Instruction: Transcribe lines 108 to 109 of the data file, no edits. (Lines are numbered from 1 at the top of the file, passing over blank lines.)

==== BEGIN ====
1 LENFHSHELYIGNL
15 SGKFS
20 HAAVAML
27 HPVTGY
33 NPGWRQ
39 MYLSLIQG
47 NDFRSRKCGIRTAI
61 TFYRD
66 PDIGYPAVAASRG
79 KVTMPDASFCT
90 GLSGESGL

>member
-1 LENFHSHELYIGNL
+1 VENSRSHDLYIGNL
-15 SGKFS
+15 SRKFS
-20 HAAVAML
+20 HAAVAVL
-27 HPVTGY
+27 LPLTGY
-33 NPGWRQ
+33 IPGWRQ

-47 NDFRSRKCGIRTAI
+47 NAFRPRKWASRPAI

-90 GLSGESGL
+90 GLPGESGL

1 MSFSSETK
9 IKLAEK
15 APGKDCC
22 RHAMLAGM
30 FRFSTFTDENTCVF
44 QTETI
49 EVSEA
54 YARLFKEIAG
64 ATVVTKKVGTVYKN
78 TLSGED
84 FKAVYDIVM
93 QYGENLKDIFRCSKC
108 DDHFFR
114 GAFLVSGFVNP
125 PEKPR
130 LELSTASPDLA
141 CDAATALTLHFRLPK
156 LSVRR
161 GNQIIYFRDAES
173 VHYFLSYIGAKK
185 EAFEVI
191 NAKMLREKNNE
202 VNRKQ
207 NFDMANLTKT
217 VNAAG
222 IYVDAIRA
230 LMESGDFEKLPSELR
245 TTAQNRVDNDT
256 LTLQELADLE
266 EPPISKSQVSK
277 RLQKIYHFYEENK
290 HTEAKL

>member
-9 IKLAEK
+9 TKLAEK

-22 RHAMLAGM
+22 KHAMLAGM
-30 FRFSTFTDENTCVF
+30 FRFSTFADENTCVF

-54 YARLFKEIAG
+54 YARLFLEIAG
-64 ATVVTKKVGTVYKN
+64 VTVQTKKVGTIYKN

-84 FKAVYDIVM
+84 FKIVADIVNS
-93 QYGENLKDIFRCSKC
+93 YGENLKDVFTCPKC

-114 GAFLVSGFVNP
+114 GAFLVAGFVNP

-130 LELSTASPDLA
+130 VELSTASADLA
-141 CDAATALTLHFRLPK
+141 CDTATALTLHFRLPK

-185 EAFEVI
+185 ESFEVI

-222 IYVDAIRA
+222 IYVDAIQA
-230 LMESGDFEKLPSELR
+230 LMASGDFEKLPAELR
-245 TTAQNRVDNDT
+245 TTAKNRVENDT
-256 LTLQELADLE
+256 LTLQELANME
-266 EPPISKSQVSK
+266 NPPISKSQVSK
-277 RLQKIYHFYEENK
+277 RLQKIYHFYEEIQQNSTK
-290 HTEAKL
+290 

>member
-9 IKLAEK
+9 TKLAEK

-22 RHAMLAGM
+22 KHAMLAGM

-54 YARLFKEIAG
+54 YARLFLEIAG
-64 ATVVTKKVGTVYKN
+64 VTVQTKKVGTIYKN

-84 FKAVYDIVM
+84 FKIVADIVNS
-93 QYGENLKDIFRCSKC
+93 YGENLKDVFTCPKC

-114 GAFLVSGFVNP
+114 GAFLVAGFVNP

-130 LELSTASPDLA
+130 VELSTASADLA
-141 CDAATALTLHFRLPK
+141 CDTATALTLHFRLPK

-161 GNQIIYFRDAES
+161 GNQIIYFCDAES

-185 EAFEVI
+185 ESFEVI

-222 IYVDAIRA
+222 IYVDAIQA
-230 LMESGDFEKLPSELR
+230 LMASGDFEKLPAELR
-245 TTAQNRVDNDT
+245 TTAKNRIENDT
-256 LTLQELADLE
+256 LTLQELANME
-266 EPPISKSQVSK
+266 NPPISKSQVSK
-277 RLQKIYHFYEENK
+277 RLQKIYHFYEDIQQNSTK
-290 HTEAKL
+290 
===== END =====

+93 YGENLKDVFTCPKC

-114 GAFLVSGFVNP